07/12/2018 03:00 AM
World Radiosport Team Championship 2018 Formally Opens In Germany:
Be ready to listen for call signs in the Y2A - Y9A series this weekend. Following 4 years of preparation, World Radiosport Team Championship 2018 (WRTC 2018) formally opened on July 12. Now attention turns to see how the 63 competing teams fare in the 24-hour event, July 14 - 15 in and around Wittenberg, Germany. Observers will be able to follow their progress via social media or the WRTC 2018 Live Scoreboard. Fourteen North American teams are on the roster, including defending champions Daniel Craig, N6MJ, and Chris Hurlbut, KL9A. Several well-known US contesting personalities are among those serving as referees at each site. Even as the competition neared, WRTC 2018 organizers were searching for a last-minute replacement for a team leader who had to drop out.

07/12/2018 03:00 AM
The Doctor Will See You Now!
"Mailbag" is the topic of the current (July 5) episode of the "ARRL The Doctor is In" podcast. Listen...and learn!

07/12/2018 03:00 AM
ARRL Urges Regulatory Regime to Keep Non-Amateur Satellites Off Spectrum:
ARRL wants the FCC to facilitate bona fide Amateur Satellite experimentation by educational institutions under Part 97 Amateur Service rules, while precluding the exploitation of amateur spectrum by commercial, small-satellite users authorized under Part 5 Experimental rules. In comments filed on July 9 in an FCC proceeding to streamline licensing procedures for small satellites, ARRL suggested that the FCC adopt a "bright line test" to define and distinguish satellites that should be permitted to operate under Amateur Satellite rules, as opposed to non-amateur satellites that could be authorized under Part 5 Experimental rules.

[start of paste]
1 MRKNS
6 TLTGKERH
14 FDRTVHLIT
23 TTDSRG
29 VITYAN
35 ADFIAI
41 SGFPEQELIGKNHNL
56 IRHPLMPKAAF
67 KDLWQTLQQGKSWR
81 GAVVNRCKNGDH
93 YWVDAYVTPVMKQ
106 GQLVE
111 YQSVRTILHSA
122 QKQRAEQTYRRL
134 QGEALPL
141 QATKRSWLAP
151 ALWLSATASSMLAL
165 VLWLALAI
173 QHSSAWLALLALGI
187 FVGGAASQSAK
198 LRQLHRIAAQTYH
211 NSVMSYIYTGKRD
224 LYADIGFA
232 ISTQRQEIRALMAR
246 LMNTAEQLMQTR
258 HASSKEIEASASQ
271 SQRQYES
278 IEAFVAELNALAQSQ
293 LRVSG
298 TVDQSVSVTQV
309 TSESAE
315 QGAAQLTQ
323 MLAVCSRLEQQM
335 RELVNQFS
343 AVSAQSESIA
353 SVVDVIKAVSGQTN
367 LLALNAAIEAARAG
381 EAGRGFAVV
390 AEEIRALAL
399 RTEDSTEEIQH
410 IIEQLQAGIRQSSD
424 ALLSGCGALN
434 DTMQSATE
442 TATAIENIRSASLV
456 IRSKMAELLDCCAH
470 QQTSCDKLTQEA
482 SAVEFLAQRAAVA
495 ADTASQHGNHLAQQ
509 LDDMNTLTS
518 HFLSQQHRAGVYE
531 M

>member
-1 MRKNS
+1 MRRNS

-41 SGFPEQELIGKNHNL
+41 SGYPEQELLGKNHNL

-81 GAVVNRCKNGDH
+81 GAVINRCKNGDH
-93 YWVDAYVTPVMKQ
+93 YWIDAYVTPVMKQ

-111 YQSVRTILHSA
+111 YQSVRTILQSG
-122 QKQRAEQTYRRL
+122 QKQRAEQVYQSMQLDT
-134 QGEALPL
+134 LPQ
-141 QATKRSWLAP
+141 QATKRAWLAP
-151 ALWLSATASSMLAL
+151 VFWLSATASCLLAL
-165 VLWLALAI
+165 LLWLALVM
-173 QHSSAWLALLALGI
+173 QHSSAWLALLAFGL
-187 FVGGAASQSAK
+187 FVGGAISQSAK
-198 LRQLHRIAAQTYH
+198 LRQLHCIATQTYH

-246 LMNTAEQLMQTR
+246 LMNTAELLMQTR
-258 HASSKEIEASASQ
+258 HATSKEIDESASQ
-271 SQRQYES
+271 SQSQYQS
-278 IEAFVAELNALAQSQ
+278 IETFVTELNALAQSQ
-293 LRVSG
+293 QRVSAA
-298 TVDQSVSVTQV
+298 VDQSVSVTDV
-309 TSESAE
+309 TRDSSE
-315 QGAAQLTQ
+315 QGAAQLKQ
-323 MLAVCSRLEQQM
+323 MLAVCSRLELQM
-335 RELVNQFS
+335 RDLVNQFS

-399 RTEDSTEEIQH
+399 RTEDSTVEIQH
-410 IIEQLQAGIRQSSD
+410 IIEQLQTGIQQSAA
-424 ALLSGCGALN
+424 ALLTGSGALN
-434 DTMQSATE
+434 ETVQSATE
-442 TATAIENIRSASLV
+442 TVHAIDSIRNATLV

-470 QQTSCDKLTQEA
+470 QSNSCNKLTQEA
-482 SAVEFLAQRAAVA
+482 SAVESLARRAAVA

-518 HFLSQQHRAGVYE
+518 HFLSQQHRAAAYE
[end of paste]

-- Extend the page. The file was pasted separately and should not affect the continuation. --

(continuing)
07/12/2018 03:00 AM
Baker Island KH1/KH7Z DXpedition In the Books:
All Baker Island KH1/KH7Z DXpedition operating positions went silent at 1200 UTC on July 5, and all logs are believed to have been uploaded to Club Log. The final contact was on FT8 with JA2FJP on 80 meters. The 14-member team, accompanied by a US Fish and Wildlife Service escort left the island on July 6 for the 6-day voyage across the International Date Line to Fiji.

07/12/2018 03:00 AM
CASSIOPE Spacecraft Listens In on 2018 ARRL Field Day:
The Canadian CASSIOPE (CAScade, SmallSat, and Ionospheric Polar Explorer) spacecraft once again eavesdropped on ARRL Field Day activity. CASSIOPE's Radio Receiver Instrument (RRI) was tuned to 7.005 MHz during six passes over the North American continent during Field Day 2018, although there was no advanced publicity this year. The RRI is a component of the spacecraft's Enhanced Polar Outflow Probe (e-POP), a suite of eight science instruments that study space weather.

07/12/2018 03:00 AM
World JOTA-JOTI Registration Now Open:
Registration is open worldwide for Scouting's Jamboree on the Air (JOTA) and Jamboree on the Internet. JOTA-JOTI take place October 19 - 21 -- always the third weekend of October. JOTA Coordinator Jim Wilson, K5ND, encourages JOTA groups to register as soon as possible.